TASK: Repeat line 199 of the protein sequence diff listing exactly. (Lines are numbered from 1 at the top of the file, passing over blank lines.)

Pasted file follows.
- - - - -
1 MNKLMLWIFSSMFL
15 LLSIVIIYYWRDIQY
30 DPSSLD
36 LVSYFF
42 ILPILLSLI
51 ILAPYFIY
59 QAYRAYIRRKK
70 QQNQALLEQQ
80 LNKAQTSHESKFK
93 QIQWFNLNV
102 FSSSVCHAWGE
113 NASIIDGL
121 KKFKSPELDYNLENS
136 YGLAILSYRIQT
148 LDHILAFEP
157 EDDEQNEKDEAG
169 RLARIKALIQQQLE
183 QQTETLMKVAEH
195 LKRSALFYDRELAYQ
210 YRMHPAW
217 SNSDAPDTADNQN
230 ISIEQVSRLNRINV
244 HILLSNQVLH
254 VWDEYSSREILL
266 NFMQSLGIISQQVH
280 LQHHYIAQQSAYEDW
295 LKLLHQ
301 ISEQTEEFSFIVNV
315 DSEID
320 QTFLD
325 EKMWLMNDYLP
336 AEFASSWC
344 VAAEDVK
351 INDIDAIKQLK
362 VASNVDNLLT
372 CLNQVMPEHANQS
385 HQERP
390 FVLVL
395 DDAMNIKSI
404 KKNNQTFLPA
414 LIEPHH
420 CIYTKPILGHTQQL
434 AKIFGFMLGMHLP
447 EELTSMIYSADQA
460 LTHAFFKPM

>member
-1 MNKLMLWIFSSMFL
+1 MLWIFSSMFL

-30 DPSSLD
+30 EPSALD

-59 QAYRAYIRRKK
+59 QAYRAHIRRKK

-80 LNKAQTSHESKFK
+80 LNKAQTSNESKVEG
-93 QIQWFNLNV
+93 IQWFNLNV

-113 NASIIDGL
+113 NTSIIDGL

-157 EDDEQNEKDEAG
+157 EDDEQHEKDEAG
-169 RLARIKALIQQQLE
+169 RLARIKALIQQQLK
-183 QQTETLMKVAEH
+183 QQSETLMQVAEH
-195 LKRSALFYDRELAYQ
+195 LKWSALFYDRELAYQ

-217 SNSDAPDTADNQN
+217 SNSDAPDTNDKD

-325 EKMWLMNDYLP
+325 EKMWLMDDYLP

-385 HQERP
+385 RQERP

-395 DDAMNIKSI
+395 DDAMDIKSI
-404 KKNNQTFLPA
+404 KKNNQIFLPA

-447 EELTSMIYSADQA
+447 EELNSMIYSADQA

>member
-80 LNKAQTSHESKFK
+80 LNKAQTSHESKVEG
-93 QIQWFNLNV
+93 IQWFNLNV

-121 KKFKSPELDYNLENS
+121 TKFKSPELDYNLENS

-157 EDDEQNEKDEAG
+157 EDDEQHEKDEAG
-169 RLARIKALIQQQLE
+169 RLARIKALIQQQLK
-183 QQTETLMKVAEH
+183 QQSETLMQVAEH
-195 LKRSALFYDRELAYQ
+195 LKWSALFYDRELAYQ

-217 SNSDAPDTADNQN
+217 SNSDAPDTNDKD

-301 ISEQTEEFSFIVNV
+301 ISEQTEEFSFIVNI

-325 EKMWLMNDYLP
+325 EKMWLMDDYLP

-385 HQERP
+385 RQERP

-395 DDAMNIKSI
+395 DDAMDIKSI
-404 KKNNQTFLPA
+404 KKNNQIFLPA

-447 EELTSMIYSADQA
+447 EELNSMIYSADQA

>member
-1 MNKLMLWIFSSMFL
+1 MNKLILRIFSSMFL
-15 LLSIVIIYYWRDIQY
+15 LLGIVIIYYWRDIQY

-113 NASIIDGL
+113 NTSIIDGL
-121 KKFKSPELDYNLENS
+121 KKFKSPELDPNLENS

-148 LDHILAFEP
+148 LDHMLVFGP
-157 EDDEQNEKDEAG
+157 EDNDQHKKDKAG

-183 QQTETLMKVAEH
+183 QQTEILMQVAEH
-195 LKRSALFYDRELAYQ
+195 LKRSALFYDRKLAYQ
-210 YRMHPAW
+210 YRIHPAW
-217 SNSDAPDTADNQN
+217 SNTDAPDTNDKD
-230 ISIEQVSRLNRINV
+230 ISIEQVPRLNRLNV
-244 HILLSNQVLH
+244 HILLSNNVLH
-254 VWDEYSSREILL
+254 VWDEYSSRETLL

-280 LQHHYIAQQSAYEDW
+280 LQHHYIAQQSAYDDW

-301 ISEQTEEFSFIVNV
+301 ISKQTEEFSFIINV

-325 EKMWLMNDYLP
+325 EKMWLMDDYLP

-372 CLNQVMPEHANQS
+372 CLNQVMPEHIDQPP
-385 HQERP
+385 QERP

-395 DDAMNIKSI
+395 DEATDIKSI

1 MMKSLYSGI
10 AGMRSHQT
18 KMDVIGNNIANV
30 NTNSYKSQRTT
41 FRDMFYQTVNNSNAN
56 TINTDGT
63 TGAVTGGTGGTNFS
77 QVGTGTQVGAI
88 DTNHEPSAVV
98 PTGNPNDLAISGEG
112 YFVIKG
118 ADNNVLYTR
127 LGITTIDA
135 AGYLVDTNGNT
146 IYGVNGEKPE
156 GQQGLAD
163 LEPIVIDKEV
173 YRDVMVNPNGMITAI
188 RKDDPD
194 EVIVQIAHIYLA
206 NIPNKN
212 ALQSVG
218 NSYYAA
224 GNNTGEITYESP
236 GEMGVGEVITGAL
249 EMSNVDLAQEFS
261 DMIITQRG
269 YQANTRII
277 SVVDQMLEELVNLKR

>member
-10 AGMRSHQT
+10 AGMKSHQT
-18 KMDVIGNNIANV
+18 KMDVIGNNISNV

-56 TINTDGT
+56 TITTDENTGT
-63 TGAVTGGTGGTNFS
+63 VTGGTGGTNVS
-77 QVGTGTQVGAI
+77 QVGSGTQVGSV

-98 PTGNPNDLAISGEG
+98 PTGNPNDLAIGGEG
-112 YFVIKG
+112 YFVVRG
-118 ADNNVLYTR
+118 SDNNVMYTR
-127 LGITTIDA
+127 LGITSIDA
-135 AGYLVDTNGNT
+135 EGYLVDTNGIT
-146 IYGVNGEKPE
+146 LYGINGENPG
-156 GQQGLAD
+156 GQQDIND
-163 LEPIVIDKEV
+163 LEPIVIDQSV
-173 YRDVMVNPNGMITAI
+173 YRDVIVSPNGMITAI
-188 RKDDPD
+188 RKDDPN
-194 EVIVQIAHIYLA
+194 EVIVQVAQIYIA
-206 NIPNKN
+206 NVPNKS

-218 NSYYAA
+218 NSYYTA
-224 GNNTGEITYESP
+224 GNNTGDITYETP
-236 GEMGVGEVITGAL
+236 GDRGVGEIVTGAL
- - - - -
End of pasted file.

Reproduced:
-156 GQQGLAD